More Old Tires Put to New Uses; Scrap Tire Piles Receding

Industry Report Shows Continued Environmental Progress

For more information contact:
Dan Zielinski
(202) 682-4846
dzielinski@rma.org

Washington, DCJune 22, 2009 - Think those old tires you replaced get tossed into some landfill? Think again. Nearly 90 percent of tires that are replaced and thrown away every year are put to a new productive use. The reuse rate of scrap tires tops most recovered waste materials including glass bottles, paper and aluminum cans.

The ninth report on scrap tire markets issued by the Rubber Manufacturers Association since 1994 shows continued progress in scrap tire management practices across the nation resulting in significant reduction of scrap tire stockpiles and continued progress in putting waste tires to new uses.

“Scrap tire management in the U.S. is a huge environmental success story,” said Michael Blumenthal, RMA vice president. “Markets for scrap tires are growing and old piles of scrap tires are shrinking.”

In 2007, 89.3% percent of the scrap tires generated in the U.S. by weight were consumed in end-use markets. The total volume of scrap tires consumed in end-use markets in the U.S. reached approximately 4105.8 thousand tons of tires – the largest amount ever since RMA began tabulating scrap tire statistics.
RMA estimates that about 4595.7 thousand tons of tires were generated in the U.S. in 2007. By comparison, in 2005, about 82 percent of tires were consumed by weight. In 1990, only eleven percent of tires were consumed on a per tire basis.

The percentage of scrap tires consumed by markets increased 13.5 percent, while the volume of tires utilized increased by about 489.7 thousand tons. The market percentage is affected not only by the volume of scrap tires consumed but also by the volume of scrap tires generated. The scrap tire generation rate has steadily increased along with the population in the United States, which tempers the increase in market percentage. This has been a consistent trend since RMA began to chronicle scrap tire markets in 1990.

Scrap tires were consumed by a variety of scrap tire markets, including tire-derived fuel, civil engineering and ground rubber applications. Other smaller markets and legal landfilling consume the remaining annually-generated tires, which indicates that new stockpile production should be negligible.

Key Scrap Tire Markets:

Tire-Derived Fuel (TDF) – Scrap tires are used as a cleaner and more economical alternative to coal as fuel in cement kilns, pulp and paper mills and industrial and utility boilers. TDF accounted for about 2484.4 thousand tons of scrap tires in the U.S. in 2007, or about 54 percent of the total scrap tires generated. Due to increasing fuel prices and improvements in the quality and reliable delivery of TDF, this market is anticipated to experience strong demand for the next two years

Ground Rubber – This market consumed 789.1 thousand tons of scrap tires, or about 17 percent of the volume of scrap tires generated. Ground rubber applications include new rubber products, playground and other sports surfacing and rubber-modified asphalt. The sports surfacing market remained the most dynamic segment in the ground rubber market during this period. The ground rubber market is expected to experience modest growth in the next two years.

Civil Engineering – This market consumed 561.6 thousand tons of tires in 2007, about 12 percent of the total tires to market and consisted of tire shreds used in road and landfill construction, septic tank leach fields and other construction applications. Tires add beneficial properties in these applications, such as vibration and sound control, lightweight fill to prevent erosion and landslides and facilitate drainage in leachate systems. This market experienced a continued decrease since from its peak in 2003, due to competition from TDF markets.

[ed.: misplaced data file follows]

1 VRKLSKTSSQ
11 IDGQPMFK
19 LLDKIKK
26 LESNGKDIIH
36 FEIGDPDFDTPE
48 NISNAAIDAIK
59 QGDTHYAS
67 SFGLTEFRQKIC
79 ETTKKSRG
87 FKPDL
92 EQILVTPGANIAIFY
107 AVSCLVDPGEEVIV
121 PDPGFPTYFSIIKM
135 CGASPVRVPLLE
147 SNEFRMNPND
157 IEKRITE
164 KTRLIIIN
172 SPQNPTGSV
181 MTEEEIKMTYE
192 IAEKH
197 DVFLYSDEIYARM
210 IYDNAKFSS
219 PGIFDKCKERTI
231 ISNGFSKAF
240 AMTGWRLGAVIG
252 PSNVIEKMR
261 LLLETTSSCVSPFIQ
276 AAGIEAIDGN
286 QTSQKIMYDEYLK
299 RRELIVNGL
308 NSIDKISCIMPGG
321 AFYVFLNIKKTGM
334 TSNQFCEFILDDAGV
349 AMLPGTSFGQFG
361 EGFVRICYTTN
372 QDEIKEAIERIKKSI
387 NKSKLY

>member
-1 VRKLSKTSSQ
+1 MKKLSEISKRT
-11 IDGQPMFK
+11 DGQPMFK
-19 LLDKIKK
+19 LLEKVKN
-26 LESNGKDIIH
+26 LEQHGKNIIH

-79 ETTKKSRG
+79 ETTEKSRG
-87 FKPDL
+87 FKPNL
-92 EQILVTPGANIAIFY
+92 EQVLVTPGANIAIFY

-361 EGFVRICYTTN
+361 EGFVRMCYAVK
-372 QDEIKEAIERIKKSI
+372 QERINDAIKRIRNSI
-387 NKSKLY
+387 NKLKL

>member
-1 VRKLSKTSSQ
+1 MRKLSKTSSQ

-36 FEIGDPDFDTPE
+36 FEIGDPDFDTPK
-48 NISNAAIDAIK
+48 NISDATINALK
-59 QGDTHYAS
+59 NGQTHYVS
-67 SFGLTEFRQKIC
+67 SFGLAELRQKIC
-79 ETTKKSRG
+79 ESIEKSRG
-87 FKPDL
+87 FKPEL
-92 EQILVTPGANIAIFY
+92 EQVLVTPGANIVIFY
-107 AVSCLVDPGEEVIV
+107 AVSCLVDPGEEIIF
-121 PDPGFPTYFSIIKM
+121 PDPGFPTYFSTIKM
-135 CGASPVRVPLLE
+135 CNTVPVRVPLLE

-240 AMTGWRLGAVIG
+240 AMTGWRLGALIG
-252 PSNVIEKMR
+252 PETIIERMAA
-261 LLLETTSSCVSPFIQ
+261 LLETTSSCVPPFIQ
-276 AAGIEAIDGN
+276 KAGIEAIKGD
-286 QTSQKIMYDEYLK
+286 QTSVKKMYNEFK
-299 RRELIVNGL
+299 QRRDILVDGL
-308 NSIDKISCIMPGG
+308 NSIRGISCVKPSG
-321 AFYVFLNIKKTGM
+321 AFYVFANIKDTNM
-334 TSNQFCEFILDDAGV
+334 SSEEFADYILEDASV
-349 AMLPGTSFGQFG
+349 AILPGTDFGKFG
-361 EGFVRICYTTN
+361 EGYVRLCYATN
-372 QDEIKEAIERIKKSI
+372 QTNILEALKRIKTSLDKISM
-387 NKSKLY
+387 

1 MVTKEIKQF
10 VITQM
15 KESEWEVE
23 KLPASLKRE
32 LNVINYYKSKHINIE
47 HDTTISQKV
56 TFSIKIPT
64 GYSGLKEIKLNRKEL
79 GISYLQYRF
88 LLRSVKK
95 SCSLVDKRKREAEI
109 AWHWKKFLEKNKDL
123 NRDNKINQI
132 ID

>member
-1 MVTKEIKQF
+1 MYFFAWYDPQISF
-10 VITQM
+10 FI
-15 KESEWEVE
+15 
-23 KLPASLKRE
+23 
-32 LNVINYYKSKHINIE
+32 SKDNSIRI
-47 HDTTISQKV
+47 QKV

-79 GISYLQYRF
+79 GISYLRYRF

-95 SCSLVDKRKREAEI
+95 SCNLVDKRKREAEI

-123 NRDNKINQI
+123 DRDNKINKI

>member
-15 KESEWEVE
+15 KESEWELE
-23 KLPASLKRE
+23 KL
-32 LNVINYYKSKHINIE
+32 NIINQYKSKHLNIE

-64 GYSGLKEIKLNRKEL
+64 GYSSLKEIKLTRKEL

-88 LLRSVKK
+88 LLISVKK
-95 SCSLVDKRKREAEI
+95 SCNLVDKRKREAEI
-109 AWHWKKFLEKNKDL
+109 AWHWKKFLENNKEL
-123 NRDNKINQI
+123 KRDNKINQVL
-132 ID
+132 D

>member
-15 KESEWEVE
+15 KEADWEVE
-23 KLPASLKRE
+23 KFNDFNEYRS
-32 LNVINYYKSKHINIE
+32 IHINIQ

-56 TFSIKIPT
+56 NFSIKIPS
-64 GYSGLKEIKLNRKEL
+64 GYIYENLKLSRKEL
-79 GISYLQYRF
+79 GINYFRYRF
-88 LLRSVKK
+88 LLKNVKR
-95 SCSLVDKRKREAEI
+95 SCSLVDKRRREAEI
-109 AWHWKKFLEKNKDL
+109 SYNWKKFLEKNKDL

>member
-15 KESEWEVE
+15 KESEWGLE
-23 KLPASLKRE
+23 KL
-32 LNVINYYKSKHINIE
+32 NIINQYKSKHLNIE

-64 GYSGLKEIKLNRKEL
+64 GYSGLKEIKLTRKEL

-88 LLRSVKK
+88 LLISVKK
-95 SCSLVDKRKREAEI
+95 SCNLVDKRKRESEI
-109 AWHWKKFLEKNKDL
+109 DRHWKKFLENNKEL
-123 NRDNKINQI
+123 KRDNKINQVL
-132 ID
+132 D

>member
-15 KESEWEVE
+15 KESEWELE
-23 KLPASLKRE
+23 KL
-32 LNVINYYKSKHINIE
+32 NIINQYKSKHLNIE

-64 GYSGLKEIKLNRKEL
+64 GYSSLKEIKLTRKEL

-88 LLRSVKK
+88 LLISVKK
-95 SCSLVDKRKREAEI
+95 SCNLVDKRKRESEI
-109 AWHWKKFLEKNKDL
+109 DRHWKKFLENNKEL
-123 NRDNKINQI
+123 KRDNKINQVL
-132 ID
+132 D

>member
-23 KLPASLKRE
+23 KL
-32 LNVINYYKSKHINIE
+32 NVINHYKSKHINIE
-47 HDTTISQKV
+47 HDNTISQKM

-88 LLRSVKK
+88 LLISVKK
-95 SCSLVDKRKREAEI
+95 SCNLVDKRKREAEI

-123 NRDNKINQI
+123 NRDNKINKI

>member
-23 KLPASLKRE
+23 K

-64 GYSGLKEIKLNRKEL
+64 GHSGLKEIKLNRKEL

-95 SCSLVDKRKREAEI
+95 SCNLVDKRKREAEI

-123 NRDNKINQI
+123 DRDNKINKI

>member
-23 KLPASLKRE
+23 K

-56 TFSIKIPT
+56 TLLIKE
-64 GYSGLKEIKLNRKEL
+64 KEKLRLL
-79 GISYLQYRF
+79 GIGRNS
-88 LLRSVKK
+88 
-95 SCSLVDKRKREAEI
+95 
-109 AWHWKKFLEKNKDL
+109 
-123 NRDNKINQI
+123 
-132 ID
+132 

At the end of 2007, about 128 million scrap tires remained in stockpiles in the United States, a reduction of over 87 percent since 1990.

“The success of cleaning scrap tires is due to state efforts to abate stockpiled tires, develop sustainable scrap tire markets and enforce existing scrap tire laws and regulations,” Blumenthal said.

The remaining stockpiles are concentrated in seven states: Alabama, Arizona, Colorado, Massachusetts, Michigan, New York and Texas. These states contain over 85 percent of the scrap tires remaining in stockpiles. Of these states, Alabama, Michigan and New York have ongoing abatement programs. Texas completed an abatement effort in 2007. RMA continues to work with legislators and regulators in these states to develop and implement effective scrap tire programs to address these stockpiles.

The RMA publication, “Scrap Tire Markets in the U.S.; 9th Biennial Report,” is available free for download at www.rma.org.

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The Rubber Manufacturers Association is the national trade association for the rubber products industry. Its members include more than 80 companies that manufacture various rubber products, including tires, hoses, belts, seals, molded goods, and other finished rubber products.

Millions of Drivers Wasting Gas, Risking Safety

Motorists Encouraged to “Be Tire Smart” During National Tire Safety Week

For more information contact:
Dan Zielinski
(202) 682-4846
dzielinski@rma.org

WASHINGTON, D.C.June 8, 2009 - Tens of millions of U.S. motorists continue to ignore a simple step that can save money, save gas and save lives: checking tire pressure.

A project sponsored by the Rubber Manufacturers Association (RMA) found that about half of surveyed passenger vehicles had at least one under inflated tire. More alarming is that nearly one in five vehicles had at least one significantly under inflated tire that can compromise safety and waste gas.

RMA is spearheading its eighth annual National Tire Safety Week June 7-13 to help educate motorists about the importance of proper tire care. To drive home the point of Americans’ lack of tire smarts, RMA worked with several tire retailers to collect actual tire pressure measurements from more than 5,400 vehicles.

“Few actions that are so simple and quick to do have such striking benefits,” said Charles A. Cannon, RMA president and CEO. “Taking five minutes every month to check tire pressure will put money in consumers’ pockets, reduce national fuel consumption, help tires last longer and save lives.”

Properly inflated tires can improve fuel efficiency by 3.3 percent and save $.06 a gallon at the pump, according to the U.S. Department of Energy. Approximately 1.2 billion gallons of fuel are wasted each year by U.S. motorists driving on under inflated tires.